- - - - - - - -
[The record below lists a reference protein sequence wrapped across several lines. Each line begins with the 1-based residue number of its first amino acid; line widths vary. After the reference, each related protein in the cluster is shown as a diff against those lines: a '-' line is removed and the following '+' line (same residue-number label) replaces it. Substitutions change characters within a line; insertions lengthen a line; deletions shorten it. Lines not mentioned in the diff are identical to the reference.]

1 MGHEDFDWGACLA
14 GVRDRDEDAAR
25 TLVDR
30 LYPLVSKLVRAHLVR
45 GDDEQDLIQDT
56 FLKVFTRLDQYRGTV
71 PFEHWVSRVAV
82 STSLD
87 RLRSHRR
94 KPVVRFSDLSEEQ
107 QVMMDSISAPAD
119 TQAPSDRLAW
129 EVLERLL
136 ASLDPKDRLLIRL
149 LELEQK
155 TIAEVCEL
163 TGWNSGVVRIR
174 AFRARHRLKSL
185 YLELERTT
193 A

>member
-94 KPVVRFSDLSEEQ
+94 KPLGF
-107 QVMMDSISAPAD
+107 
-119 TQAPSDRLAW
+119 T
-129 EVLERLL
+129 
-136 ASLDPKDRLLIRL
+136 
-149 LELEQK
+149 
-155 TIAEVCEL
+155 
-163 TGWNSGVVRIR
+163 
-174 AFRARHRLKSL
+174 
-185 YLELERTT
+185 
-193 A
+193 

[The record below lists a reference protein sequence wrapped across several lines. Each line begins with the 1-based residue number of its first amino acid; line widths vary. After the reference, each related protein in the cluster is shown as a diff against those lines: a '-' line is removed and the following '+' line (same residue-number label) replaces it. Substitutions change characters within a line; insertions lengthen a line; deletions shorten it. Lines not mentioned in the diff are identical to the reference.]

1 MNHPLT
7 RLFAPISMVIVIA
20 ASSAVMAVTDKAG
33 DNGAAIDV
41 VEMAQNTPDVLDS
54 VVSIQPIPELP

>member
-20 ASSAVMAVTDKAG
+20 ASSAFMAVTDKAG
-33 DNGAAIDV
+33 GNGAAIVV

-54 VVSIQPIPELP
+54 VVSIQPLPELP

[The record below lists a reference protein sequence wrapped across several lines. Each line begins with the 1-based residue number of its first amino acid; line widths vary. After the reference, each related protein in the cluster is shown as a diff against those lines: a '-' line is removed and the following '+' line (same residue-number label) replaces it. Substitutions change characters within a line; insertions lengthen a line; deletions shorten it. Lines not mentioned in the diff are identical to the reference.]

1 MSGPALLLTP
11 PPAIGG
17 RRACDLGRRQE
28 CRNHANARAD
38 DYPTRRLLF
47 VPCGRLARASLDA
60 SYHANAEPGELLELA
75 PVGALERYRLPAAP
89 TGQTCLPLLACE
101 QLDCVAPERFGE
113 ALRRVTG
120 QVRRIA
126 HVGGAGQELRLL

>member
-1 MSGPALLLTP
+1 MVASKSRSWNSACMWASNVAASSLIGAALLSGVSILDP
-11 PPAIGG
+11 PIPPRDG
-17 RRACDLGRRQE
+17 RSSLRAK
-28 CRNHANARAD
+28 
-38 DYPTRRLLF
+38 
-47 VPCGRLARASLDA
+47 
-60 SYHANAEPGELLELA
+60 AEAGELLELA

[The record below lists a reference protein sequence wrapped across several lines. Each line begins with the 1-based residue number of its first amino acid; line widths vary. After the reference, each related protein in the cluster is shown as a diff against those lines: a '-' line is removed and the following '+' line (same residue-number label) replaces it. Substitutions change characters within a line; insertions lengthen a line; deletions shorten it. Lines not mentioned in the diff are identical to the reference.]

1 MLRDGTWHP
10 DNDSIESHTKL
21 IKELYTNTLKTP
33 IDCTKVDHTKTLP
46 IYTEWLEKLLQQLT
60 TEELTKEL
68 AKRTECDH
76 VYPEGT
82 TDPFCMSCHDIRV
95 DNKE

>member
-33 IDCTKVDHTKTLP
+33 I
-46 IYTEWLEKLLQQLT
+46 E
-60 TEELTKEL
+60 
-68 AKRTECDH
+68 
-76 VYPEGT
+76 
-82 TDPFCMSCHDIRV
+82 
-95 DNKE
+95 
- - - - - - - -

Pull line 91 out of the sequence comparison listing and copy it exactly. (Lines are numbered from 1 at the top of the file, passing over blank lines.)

21 IKELYTNTLKTP